What is this?
Poster for a Dutch graphic design exhibition showing type against a ground of vertical bars resembling a bar code reading. This work, like all of Crouwel posters, is based on a grid system (upon close inspection the pre-printed gridded paper is visible; each line represents 1 cm). The letters of the major text are square, 4.5 x 4.5 cm, while the smaller letters in the subtext are also square, 1.3 x 1.3 cm.
Why is this in our collection?
Although Wim Crouwel trained as a painter at the Academie Minerva (1947–49) in his hometown of Groningen and at the Kunstnijverheids Onderwijs in Amsterdam (1950–52), he rapidly gravitated to the field graphic design field, establishing his own firm in 1954. A major turning point in his professional development came when he met the Swiss-trained designers, Karl Gerstner, Gérard Ifert, and Ernst Scheidegger, who impressed him with their rationalized design and typography, particularly the sans serif font Akzidenz Grotesk, a forerunner to Helvetica. From the Swiss model, Crouwel adopted the practice of the grid as a way of creating visual order. He later acquired from his colleagues the nickname... more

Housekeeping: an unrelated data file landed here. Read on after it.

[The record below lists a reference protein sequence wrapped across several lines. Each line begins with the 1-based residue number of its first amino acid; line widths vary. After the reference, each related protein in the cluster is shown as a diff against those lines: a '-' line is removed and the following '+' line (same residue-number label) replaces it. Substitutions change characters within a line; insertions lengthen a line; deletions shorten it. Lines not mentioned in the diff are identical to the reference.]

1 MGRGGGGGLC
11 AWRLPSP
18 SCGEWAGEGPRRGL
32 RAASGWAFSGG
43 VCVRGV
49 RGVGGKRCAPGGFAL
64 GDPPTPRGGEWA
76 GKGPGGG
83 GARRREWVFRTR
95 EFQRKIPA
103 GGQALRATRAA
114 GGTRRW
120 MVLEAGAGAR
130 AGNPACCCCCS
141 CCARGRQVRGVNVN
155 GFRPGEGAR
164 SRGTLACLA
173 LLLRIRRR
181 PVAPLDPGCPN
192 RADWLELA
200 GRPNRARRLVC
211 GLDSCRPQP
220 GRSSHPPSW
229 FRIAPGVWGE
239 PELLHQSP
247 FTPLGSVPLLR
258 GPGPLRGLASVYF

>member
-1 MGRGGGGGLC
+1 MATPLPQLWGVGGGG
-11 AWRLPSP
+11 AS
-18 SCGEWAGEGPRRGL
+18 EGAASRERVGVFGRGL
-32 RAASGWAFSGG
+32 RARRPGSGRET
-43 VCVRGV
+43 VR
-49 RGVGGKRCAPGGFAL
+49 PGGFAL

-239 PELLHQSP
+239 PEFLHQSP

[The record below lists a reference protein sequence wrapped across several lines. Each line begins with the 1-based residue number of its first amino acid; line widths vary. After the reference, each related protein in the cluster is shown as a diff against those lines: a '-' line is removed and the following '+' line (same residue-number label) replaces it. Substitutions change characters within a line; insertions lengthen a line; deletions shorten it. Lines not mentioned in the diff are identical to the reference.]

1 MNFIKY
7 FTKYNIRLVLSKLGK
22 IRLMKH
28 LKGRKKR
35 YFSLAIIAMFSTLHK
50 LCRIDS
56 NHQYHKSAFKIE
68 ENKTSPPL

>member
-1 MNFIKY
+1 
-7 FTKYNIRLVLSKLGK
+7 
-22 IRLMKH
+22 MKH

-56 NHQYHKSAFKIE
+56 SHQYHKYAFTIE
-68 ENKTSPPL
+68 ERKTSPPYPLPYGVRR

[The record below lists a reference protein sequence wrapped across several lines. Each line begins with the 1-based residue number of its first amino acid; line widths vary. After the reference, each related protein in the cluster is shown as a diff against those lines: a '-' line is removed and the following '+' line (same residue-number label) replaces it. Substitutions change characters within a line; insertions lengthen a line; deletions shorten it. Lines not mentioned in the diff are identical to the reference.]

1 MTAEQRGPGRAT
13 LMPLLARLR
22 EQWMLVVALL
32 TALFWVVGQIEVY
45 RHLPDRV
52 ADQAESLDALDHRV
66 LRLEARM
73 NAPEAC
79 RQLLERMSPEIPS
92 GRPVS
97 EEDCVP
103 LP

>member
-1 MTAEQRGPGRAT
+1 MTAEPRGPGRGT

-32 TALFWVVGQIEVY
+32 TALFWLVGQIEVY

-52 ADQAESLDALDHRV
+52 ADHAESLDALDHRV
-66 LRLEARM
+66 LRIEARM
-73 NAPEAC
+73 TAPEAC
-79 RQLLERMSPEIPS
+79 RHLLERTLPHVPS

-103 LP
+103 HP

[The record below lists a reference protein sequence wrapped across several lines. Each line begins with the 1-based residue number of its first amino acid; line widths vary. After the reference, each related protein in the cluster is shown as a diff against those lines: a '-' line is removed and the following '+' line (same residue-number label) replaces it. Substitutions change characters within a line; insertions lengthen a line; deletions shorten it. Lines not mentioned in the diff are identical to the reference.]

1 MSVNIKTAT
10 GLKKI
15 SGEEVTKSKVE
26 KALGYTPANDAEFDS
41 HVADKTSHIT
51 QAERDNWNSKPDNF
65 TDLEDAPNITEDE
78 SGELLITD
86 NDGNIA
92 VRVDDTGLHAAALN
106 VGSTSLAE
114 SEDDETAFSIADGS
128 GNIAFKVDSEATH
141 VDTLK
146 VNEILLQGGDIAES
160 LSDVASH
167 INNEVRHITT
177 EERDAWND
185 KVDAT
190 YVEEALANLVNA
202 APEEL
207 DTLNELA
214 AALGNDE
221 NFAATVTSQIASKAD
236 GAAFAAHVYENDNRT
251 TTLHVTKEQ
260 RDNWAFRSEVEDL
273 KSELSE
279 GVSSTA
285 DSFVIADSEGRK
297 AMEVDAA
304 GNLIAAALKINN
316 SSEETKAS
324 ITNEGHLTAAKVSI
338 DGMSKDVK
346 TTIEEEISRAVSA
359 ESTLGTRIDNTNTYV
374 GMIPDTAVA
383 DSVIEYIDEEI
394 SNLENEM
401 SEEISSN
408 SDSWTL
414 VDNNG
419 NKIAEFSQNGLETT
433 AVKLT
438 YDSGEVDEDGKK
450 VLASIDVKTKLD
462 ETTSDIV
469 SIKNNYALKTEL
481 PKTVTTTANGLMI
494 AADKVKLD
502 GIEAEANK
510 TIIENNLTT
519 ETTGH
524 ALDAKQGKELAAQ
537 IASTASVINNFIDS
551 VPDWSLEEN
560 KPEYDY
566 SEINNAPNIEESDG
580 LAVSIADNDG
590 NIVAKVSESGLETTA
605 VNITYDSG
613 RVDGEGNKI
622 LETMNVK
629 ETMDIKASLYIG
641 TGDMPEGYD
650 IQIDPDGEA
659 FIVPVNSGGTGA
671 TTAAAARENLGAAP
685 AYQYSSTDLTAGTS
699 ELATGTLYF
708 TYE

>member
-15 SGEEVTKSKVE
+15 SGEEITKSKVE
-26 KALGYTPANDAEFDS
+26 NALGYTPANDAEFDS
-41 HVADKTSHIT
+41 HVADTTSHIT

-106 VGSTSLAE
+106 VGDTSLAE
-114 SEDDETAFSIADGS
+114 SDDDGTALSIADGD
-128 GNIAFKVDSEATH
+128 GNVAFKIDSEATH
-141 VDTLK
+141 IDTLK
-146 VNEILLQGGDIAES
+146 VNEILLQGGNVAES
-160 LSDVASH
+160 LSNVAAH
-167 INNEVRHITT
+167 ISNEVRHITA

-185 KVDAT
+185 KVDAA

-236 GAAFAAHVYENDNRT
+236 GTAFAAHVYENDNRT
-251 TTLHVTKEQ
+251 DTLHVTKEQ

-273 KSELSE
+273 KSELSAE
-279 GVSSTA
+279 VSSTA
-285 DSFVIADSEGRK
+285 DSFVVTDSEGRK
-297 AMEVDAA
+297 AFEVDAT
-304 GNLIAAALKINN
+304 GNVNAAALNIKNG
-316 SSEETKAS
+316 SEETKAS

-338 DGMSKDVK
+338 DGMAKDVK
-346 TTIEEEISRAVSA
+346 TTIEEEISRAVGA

This object has been included in the following exhibitions: